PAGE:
The more I've been reading historical fantasy, the more I've been able to appreciate how cool it is to have my two favourite things together:
1. History
2. Magic

Nadine's blended these two things together beautifully, as always, and once again has built an amazing and unique story around the true history of the Romanov family.

One of my favourite parts of books is to get to know the characters, and there are so many brilliant, raw, and real characters in those pages. Even for characters who had relatively minor roles, we got to know them and see who they were, and I think that is probably one of the things Nadine does best. Whether it was the sister-relationships, or the beautiful friendships forming between the two sides, it was realistic, deep, and heart-wrenching. I felt that I could connect with all of the characters, especially Nastya. ❤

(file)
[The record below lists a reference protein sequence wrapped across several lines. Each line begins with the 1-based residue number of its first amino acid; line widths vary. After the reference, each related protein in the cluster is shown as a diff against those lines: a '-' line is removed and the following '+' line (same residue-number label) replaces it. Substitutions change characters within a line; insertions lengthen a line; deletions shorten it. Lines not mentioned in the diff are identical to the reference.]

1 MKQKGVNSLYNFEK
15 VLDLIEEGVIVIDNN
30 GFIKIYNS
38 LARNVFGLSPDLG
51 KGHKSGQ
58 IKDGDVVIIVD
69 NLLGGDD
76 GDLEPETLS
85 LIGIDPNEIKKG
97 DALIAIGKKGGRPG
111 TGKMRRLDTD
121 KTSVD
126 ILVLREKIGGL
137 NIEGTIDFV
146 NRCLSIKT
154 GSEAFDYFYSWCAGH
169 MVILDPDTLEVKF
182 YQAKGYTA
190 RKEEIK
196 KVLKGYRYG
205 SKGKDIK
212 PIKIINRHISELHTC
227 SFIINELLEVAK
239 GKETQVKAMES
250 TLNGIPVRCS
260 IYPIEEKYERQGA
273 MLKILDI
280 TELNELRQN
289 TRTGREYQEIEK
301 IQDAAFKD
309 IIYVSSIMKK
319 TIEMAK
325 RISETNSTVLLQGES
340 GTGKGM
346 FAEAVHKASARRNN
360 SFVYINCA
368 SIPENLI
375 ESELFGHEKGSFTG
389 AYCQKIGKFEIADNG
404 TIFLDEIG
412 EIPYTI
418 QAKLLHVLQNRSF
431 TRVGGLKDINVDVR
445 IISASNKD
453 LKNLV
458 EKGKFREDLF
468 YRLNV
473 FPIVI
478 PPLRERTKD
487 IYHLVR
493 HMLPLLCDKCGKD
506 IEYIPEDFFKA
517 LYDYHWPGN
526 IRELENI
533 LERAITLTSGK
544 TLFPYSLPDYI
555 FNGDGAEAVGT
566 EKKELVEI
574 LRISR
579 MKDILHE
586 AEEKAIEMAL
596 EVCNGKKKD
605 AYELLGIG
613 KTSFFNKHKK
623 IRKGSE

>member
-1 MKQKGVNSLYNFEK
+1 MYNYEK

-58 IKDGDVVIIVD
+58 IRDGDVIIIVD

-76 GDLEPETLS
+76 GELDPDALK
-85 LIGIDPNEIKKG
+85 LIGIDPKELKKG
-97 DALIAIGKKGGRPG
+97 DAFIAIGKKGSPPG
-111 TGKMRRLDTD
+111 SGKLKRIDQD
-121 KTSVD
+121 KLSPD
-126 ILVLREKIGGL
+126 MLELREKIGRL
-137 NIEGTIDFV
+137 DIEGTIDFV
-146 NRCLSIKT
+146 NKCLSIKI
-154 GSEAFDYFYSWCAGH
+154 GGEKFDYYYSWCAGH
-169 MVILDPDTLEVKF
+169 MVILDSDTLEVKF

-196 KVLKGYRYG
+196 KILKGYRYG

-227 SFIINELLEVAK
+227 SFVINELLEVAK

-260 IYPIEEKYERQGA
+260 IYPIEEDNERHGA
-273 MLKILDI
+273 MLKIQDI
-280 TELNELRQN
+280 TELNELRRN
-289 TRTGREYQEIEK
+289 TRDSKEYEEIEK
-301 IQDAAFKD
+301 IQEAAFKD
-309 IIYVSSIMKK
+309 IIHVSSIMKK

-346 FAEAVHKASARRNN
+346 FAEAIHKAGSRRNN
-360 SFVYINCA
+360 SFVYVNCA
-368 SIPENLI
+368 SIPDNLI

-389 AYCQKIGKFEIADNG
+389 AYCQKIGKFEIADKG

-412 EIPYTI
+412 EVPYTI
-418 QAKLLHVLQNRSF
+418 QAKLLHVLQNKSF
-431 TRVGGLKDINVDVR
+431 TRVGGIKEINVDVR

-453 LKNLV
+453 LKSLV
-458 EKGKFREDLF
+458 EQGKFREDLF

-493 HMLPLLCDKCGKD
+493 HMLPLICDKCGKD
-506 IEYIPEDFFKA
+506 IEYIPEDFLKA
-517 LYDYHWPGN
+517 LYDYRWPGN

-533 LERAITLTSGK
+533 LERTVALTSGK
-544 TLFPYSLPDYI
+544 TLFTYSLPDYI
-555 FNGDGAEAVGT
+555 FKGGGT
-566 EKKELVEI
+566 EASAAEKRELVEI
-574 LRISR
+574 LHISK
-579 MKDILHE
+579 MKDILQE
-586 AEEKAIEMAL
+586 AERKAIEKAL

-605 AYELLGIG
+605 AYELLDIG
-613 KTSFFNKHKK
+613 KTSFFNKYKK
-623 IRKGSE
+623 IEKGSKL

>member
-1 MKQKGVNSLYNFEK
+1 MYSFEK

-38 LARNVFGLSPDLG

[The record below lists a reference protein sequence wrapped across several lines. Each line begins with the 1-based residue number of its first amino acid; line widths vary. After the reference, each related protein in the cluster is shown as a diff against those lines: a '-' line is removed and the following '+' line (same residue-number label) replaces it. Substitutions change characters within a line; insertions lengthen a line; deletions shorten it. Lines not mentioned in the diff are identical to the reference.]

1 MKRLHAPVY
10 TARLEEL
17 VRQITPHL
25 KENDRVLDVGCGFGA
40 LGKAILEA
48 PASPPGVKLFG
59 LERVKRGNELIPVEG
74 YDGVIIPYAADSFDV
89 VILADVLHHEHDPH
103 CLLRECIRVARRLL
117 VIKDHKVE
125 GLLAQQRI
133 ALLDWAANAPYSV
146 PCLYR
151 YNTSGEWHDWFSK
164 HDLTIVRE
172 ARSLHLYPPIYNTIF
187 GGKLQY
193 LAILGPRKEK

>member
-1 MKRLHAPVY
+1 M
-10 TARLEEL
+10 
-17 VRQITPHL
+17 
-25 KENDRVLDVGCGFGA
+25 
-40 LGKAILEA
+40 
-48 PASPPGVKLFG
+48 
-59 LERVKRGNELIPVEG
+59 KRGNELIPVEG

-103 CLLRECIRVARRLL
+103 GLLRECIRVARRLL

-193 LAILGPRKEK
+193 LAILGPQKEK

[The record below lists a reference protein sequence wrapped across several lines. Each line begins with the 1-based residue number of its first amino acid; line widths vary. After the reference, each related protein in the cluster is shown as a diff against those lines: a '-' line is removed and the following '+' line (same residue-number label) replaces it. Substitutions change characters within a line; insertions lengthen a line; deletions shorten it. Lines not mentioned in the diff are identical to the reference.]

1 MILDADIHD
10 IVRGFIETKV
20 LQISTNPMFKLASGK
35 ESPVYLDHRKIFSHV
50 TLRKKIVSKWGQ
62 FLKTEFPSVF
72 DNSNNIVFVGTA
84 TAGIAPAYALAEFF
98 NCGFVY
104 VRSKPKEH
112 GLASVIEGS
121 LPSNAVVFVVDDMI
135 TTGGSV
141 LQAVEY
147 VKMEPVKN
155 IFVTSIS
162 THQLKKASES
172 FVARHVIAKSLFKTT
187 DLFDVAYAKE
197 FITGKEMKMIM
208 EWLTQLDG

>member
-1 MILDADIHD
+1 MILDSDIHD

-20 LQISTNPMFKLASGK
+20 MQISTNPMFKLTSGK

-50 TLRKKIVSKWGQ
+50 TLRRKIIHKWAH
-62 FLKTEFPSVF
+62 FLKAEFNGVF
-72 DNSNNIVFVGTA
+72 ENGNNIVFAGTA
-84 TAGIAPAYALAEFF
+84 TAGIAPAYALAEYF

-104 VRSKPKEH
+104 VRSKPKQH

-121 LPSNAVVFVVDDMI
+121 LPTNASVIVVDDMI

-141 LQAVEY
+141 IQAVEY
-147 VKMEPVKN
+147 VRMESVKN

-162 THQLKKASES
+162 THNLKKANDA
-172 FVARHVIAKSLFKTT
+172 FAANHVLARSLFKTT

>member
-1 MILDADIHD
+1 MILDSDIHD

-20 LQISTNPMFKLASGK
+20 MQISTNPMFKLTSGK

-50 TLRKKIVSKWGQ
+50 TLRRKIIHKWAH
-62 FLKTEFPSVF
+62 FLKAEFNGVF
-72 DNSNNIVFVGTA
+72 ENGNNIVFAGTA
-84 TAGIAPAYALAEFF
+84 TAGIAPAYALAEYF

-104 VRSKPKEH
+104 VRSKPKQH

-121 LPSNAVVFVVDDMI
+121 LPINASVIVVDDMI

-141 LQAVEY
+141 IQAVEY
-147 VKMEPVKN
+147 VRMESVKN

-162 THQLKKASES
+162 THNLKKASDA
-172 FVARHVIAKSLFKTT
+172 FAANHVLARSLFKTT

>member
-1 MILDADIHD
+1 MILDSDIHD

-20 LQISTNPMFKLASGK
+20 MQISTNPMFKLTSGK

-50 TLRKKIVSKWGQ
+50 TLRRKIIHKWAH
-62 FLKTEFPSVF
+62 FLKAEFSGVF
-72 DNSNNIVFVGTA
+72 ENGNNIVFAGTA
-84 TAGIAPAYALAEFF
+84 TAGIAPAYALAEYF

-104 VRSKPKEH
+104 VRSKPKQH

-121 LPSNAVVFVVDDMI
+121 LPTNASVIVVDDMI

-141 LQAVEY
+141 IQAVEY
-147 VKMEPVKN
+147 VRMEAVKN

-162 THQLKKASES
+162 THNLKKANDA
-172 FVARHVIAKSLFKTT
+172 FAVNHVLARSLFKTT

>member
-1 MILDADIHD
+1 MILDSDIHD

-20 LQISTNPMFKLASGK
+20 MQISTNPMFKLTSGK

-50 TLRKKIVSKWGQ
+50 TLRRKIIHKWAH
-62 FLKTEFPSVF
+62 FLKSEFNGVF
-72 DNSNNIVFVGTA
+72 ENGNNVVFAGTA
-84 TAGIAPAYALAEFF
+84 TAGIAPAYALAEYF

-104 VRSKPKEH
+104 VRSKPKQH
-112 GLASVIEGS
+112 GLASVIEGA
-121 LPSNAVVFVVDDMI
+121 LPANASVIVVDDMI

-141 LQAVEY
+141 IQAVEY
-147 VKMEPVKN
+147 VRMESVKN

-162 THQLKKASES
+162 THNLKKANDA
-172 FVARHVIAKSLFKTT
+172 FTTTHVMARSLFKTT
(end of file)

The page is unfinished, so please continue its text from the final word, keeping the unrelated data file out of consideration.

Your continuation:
I cannot emphasise (or flail) enough about the plot twists! Even though I know the story of the Romanov family from studying history, hearing it told in a different way and from such an engaging style meant I didn't see basically any of the plot twists coming. It kept me on the edge of my seat and I couldn't read it fast enough to find out what would happen next.

I'd definitely recommend this book, and hope that you enjoy it as much as I have!

I love reading books so much, and I love being able to help authors out. No clue why I don't write reviews more often. I guess that's a new thing to be working on.

For now, enjoy hunting down more books!

Have you read Romanov? What did you think?